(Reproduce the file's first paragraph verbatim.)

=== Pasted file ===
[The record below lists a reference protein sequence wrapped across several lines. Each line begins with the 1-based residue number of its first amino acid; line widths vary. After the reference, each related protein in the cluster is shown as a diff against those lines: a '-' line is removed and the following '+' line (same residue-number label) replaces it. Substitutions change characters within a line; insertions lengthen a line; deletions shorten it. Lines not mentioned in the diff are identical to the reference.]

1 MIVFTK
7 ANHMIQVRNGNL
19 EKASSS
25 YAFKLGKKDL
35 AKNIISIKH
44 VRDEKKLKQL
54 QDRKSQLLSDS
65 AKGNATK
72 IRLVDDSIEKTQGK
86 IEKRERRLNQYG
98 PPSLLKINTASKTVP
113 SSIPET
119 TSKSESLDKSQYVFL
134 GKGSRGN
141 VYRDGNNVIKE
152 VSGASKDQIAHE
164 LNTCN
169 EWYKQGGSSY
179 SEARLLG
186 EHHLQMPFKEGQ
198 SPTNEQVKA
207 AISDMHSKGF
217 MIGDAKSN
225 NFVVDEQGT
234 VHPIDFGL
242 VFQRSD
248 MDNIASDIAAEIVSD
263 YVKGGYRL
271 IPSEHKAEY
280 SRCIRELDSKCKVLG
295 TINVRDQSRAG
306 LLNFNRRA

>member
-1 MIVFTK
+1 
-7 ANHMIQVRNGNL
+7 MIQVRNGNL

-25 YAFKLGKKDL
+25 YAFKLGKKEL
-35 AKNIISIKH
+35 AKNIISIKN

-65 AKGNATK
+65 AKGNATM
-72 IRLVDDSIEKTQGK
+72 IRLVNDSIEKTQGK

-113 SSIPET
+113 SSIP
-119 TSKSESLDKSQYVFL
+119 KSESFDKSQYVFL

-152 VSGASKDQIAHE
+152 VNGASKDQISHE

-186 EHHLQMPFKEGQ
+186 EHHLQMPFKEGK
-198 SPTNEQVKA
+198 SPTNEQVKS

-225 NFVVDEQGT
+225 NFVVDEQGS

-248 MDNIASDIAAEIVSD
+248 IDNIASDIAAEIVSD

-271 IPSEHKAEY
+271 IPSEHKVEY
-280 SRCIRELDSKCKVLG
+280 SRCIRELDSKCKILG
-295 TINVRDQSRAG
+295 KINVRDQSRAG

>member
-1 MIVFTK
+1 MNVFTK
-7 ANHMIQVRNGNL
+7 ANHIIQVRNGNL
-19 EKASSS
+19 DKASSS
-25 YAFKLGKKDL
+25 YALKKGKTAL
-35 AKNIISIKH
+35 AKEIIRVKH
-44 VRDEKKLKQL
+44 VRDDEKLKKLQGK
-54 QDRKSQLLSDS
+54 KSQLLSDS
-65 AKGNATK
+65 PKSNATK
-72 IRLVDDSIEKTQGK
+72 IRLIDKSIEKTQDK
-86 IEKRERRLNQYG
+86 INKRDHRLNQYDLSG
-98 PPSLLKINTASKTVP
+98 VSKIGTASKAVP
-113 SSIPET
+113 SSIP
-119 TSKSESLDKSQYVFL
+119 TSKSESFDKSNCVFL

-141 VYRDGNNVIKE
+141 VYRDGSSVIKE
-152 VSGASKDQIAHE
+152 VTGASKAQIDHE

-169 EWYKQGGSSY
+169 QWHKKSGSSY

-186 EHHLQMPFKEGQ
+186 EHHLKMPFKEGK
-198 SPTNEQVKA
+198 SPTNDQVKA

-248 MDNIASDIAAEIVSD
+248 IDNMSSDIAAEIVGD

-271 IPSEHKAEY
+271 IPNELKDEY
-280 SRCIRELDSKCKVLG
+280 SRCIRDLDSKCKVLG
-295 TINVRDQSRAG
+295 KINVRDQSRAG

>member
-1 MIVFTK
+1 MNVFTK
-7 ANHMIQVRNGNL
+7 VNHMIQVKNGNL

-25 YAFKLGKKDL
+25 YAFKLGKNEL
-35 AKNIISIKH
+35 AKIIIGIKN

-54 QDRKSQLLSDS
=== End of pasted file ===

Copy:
[The record below lists a reference protein sequence wrapped across several lines. Each line begins with the 1-based residue number of its first amino acid; line widths vary. After the reference, each related protein in the cluster is shown as a diff against those lines: a '-' line is removed and the following '+' line (same residue-number label) replaces it. Substitutions change characters within a line; insertions lengthen a line; deletions shorten it. Lines not mentioned in the diff are identical to the reference.]